Role of stroboscopy in evaluation of patients with vocal abnormalities

Yashveer Jayantha Kedilaya, Ashly Alexander, Abhishek Malviya, Akshay V. Tamrakar


Background: Stroboscopy is an examination in which strobe light is combined with laryngoscopy, to visualize the vocal fold vibration. It makes use of the Talbot’s law for visualizing the vibrating vocal fold having frequency of around 250 times per sec. This technique was used for studying voice abnormalities and evaluate related pathologies. The aim and objective was to evaluate patients with vocal abnormalities with the help of stroboscope and to study the mucosal wave pattern pre and post treatment of vocal cord pathologies.

Methods: A prospective observational study was conducted at a tertiary care facility in central India. 50 patients with vocal abnormalities for more than 2 weeks were subjected to stroboscopy. Written informed consent from eligible patients was obtained and they were evaluated by stroboscopy using Karl Storz stroboscope with 70 degree 8 mm telescope, model no.: 20140020032. A second follow up stroboscopy was done two months post treatment and the parameters were recorded.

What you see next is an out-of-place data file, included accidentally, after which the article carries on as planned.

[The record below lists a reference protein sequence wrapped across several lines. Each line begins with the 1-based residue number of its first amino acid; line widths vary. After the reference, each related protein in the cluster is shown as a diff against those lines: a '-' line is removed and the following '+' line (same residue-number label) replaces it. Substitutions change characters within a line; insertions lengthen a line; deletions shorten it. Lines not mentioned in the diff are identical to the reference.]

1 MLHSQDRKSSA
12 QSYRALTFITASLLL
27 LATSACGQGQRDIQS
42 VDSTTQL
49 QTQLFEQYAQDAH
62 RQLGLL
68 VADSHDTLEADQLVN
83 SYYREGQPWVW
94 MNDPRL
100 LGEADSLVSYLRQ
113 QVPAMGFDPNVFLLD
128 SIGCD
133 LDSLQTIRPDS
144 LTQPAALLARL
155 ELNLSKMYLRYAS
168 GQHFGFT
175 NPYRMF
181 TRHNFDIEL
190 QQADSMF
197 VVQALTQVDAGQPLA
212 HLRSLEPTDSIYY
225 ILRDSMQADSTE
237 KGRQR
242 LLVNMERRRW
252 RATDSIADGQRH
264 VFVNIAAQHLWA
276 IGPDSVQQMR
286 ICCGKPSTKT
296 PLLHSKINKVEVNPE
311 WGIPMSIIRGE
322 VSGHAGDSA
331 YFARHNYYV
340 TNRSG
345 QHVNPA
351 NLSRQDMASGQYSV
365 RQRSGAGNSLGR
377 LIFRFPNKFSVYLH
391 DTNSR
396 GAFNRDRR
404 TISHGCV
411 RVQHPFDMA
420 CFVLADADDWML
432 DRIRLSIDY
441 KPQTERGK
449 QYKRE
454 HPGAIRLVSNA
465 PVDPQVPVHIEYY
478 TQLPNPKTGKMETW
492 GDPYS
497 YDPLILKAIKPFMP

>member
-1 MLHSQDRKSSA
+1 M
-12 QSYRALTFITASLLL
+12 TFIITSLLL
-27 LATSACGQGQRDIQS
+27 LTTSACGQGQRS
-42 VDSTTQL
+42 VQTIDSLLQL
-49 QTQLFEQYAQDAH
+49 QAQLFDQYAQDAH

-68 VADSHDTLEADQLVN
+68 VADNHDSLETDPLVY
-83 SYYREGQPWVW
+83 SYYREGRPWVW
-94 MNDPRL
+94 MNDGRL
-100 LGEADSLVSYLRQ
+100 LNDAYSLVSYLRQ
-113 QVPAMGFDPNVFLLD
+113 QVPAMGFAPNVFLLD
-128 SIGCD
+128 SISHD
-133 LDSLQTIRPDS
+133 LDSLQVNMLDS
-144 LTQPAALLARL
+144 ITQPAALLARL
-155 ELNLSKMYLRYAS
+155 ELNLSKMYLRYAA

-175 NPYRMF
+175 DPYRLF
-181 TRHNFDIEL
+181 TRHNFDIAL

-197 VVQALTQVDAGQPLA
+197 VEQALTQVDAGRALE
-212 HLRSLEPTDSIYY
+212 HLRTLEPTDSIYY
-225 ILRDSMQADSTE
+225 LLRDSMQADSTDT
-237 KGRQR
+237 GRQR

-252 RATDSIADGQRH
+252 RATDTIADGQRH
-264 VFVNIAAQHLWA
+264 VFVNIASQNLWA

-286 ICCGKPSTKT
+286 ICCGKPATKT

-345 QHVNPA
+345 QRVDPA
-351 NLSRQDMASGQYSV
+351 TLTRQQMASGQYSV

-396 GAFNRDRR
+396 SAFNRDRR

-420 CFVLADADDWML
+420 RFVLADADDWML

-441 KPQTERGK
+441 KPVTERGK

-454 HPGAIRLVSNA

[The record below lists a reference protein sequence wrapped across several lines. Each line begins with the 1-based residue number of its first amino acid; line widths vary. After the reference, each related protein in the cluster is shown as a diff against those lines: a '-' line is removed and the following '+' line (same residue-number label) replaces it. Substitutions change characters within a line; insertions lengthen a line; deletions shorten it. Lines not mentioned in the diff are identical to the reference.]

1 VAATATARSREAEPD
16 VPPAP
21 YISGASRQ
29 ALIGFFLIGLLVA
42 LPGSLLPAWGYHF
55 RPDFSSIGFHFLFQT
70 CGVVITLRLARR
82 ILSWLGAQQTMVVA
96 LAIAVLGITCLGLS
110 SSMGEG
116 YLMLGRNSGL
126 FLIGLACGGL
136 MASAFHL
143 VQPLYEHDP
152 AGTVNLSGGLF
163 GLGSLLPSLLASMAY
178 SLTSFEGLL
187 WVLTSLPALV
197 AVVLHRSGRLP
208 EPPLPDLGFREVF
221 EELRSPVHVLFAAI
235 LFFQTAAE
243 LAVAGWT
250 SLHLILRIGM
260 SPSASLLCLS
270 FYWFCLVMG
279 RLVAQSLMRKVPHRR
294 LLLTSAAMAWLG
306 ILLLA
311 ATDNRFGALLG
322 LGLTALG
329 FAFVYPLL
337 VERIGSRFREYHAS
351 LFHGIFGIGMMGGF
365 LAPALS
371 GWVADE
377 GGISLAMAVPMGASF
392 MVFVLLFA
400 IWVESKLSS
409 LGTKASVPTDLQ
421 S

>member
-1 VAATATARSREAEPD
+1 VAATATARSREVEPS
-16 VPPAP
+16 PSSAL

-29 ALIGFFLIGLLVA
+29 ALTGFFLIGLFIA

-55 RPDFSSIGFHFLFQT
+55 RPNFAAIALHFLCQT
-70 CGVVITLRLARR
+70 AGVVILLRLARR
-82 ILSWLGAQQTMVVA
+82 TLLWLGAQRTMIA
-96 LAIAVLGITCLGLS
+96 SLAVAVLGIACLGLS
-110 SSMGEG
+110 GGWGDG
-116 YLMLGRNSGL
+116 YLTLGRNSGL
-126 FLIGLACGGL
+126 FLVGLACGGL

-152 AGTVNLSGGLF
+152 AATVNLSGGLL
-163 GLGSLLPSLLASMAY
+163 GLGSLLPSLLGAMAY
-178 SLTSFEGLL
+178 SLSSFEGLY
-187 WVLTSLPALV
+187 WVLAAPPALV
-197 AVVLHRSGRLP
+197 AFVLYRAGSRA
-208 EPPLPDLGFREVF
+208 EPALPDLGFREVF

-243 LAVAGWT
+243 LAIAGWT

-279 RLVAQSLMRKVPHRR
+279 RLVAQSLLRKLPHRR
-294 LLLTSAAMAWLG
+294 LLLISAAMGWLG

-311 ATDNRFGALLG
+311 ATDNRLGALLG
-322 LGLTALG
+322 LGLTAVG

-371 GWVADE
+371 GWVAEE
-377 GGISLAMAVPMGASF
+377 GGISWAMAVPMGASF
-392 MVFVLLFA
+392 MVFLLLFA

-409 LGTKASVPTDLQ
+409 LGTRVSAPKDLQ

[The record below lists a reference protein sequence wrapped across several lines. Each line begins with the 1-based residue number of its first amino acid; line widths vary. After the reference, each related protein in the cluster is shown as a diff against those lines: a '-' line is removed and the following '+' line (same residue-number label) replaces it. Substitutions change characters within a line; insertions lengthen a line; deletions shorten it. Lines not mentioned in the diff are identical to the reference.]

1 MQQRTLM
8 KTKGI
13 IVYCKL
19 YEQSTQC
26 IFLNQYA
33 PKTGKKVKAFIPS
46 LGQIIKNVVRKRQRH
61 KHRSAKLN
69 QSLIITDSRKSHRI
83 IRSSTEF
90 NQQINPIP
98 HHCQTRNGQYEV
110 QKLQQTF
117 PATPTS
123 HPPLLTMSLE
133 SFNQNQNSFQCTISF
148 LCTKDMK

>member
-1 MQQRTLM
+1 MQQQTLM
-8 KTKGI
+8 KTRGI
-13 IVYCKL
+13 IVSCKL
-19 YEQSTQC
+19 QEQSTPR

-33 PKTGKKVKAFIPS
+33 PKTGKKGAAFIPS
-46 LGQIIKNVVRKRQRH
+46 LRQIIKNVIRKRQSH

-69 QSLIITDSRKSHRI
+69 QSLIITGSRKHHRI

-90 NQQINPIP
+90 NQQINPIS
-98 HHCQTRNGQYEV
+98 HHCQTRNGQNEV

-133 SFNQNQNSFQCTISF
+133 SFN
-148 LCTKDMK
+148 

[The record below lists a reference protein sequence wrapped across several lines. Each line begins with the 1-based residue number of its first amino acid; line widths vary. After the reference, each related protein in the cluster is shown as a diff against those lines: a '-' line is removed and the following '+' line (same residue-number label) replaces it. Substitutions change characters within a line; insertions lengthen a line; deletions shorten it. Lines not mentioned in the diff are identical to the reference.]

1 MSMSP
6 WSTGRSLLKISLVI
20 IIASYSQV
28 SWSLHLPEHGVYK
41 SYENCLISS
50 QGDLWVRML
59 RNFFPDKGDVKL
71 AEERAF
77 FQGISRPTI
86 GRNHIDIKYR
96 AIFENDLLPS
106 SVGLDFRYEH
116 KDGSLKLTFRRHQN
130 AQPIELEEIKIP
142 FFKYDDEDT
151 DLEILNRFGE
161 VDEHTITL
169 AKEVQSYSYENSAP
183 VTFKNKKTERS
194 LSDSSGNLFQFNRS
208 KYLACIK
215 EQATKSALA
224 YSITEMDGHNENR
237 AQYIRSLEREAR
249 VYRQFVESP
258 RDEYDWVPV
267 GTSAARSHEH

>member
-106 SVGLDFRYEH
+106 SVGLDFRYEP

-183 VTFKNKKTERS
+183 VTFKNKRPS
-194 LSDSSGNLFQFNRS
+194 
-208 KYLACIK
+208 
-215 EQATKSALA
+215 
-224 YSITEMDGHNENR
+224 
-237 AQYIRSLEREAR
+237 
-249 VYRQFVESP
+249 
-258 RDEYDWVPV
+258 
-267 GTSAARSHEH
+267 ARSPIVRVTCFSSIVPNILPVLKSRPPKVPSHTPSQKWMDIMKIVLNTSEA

Results: VC nodule was observed as the most common pathology followed by vocal polyp, carcinoma and chronic laryngitis. It was also observed that there was statistically significant difference (p<0.001) in pre and post treatment findings of different parameters of voice evaluated using stroboscopy.

Conclusions: Video stroboscopic evaluation proved to be a useful and reliable tool for evaluation and treatment of the patients with voice abnormalities as the changes in pre and post treatment voice parameters were found to be statistically significant.


Voice abnormality, Stroboscopy, Vocal cord pathology, Mucosal wave pattern

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